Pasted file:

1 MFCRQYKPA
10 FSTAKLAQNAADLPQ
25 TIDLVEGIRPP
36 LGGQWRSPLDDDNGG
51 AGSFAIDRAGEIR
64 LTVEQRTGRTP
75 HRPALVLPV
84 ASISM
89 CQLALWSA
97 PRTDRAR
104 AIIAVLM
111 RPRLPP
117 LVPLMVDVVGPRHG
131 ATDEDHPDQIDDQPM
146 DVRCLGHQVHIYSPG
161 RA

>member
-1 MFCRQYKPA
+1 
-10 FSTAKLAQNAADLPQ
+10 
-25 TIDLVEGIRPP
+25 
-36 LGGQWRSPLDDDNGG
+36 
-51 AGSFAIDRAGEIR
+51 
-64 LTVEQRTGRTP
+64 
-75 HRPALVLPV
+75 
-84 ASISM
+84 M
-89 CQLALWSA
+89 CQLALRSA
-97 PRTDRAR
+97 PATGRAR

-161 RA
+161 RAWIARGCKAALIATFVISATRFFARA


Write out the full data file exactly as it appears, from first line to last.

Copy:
1 MFCRQYKPA
10 FSTAKLAQNAADLPQ
25 TIDLVEGIRPP
36 LGGQWRSPLDDDNGG
51 AGSFAIDRAGEIR
64 LTVEQRTGRTP
75 HRPALVLPV
84 ASISM
89 CQLALWSA
97 PRTDRAR
104 AIIAVLM
111 RPRLPP
117 LVPLMVDVVGPRHG
131 ATDEDHPDQIDDQPM
146 DVRCLGHQVHIYSPG
161 RA

>member
-1 MFCRQYKPA
+1 
-10 FSTAKLAQNAADLPQ
+10 
-25 TIDLVEGIRPP
+25 
-36 LGGQWRSPLDDDNGG
+36 
-51 AGSFAIDRAGEIR
+51 
-64 LTVEQRTGRTP
+64 
-75 HRPALVLPV
+75 
-84 ASISM
+84 M
-89 CQLALWSA
+89 CQLALRSA
-97 PRTDRAR
+97 PATGRAR

-161 RA
+161 RAWIARGCKAALIATFVISATRFFARA